Satya Nadella, chief executive of Microsoft, recently claimed in a showpiece interview that artificial intelligence (AI) “is going to be the next big thing”.
The same week, Amazon unveiled its Go service after four years of development. All the attention was on the shopper’s experience, with a slick video showing a consumer walking into a store and picking up a few items, before leaving without having to stop at a checkout.
Amazon’s Just Walk Out technology uses sensors, computer vision and deep learning to determine which products the consumer has taken. This sounds very much like AI that will disrupt the grocery supply chain in ways that we can hardly imagine.
Talking about AI, on which Microsoft spent a big part of its US$12bn research and development budget last year, Nadella said: “It is a transformative technology that changes all walks of life, and every industry and every business process.”
The last time a Microsoft leader said something similar was 20 years ago, when Bill Gates announced: “The internet changes everything.”
So when Amazon, with a 1% share of the $800bn US grocery market, launches AI, rival distribution channels need to pay attention. Amazon’s spokesperson says Just Walk Out automatically detects when products are taken from or returned to the shelves and keeps track of them in a virtual cart. If it can see what is happening in the store, then this will be visible to its supply chain, too.
Nels Stromborg, a vice president of US shopping platform Retale, told news outlet Retail Dive that because everything in-store was trackable, Amazon now has a data stream that captures what consumers are doing in the physical world. “If you shop there enough, eventually Amazon will predict those consumption habits with a great deal of accuracy.”
Lots of retailers are experimenting with various types of technology to make smart shopping lists and personalised offers based on where the shopper is, to assist with in-store navigation and so on.
However, there are challenges, as AI needs system integration and process orchestration so that you can monitor the vast amounts of data that will be created by consumers’ smartphones travelling around the world with their owners. Joining it all up and having the ability to scale up seems to play to Amazon’s strengths.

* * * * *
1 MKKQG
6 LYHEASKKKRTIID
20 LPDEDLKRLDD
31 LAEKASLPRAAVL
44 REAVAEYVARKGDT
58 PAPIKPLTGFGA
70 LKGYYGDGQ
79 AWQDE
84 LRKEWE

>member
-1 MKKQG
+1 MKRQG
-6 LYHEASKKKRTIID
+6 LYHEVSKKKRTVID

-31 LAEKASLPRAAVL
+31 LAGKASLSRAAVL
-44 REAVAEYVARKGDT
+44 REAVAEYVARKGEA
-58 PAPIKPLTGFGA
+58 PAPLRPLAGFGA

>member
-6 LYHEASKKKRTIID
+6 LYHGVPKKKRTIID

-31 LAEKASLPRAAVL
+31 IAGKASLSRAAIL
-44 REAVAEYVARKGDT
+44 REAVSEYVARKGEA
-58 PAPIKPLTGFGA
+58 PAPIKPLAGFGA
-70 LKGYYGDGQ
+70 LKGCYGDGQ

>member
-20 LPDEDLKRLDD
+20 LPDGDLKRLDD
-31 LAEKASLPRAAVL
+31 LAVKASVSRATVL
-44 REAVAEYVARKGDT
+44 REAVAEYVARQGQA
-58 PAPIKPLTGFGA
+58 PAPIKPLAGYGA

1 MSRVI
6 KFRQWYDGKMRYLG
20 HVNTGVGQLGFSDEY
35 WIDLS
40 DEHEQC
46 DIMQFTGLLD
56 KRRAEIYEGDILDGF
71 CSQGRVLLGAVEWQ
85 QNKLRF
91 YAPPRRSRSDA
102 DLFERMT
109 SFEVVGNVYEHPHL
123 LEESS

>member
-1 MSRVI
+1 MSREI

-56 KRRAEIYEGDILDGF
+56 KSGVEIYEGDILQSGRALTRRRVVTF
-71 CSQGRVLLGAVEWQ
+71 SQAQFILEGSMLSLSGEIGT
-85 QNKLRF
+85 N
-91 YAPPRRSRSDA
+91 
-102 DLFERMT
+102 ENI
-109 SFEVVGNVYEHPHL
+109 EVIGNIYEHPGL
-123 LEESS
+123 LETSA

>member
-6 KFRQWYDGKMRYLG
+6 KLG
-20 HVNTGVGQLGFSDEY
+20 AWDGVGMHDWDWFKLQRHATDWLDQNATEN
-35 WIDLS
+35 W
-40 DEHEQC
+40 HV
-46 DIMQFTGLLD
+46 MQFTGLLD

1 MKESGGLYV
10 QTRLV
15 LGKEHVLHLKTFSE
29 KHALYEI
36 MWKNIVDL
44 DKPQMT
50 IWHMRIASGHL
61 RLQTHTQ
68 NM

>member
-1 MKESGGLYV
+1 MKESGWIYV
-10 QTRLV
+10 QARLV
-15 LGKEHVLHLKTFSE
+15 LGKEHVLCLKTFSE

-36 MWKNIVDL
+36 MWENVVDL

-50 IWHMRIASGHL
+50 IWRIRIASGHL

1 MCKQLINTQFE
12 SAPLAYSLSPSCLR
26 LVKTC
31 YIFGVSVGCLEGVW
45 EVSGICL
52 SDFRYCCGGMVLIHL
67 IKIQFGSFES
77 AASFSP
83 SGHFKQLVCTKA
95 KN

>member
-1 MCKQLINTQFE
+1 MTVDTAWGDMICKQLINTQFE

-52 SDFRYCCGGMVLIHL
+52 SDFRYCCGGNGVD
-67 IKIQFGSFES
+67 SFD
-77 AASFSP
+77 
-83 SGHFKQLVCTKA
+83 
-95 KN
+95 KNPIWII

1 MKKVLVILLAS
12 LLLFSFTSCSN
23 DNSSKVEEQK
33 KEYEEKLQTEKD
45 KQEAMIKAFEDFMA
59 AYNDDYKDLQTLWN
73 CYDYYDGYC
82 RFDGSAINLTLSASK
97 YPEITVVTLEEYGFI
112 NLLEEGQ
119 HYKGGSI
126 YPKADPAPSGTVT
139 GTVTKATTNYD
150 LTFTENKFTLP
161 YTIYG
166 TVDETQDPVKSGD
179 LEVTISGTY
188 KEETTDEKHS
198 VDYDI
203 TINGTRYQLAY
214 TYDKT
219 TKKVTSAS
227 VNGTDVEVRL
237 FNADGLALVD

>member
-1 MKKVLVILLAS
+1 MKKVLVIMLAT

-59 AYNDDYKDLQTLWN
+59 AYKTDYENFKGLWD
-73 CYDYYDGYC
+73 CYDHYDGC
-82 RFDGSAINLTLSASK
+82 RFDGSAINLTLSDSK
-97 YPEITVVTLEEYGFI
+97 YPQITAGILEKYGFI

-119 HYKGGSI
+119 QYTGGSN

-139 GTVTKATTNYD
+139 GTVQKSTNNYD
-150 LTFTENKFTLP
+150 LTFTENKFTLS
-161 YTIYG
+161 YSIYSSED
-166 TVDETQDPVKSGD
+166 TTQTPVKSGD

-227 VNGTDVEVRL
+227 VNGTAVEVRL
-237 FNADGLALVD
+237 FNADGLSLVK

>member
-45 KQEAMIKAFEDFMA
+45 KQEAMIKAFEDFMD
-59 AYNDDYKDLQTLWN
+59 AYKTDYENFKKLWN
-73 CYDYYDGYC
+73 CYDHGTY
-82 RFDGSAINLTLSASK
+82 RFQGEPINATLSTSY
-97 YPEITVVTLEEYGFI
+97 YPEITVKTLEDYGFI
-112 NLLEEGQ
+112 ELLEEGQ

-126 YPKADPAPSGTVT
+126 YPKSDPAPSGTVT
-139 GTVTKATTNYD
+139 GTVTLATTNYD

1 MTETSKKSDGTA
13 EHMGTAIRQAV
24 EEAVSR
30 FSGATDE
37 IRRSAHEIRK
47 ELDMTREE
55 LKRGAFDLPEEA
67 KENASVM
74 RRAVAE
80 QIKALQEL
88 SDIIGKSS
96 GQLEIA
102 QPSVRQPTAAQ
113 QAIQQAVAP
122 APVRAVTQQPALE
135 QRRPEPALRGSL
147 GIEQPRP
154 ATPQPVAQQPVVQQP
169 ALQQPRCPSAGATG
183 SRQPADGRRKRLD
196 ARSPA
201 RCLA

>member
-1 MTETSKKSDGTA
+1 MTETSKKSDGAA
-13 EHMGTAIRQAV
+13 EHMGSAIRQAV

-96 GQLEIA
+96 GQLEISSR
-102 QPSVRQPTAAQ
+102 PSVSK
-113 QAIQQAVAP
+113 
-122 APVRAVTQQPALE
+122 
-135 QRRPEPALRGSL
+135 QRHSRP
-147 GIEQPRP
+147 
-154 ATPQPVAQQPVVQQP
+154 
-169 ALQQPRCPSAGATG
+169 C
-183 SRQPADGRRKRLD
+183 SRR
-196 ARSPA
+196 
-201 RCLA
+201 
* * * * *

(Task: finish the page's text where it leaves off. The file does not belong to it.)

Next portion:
Does this spell the end to wholesalers and their customers? Probably not. But if Amazon is growing market share and can combine this with information that appears to show how a case of product moves from factory to shelf to shopper in real-time, it is likely to be in a position to grab the lion’s share of the bigger manufacturers’ large marketing budgets – much as Google and Facebook have been successful in taking 85% of all new digital advertising money.
Amazon has a great model: observing what consumers buy and using this information to modify its product offerings and nudge them to act in ways that benefit it. But on his influential AVC blog, venture capitalist Fred Wilson points out that ‘the inevitable often takes way longer to happen than you might think.’
This was prompted by the news in January that streaming had just become the number one way that Americans listen to music. Last year, the number of on-demand audio streams surpassed 251bn, a 76% increase on 2015.
Wilson notes that in 2007, he wrote that streaming was preferable to downloading music and that he expected the market to flip quickly.
“A decade later, the market is in the process of flipping,” he says, “which is a reminder that something may be inevitable, but that does not mean it will happen quickly.”
AI is likely to be the next big thing. It is likely to generate lots of opinion and ideas in every industry. As a business leader, you need to pay attention to it.
But if you are not in the AI business, there are probably plenty of other things that you need to attend to first, and plenty of other ways to help your customers, your suppliers and your business to make money.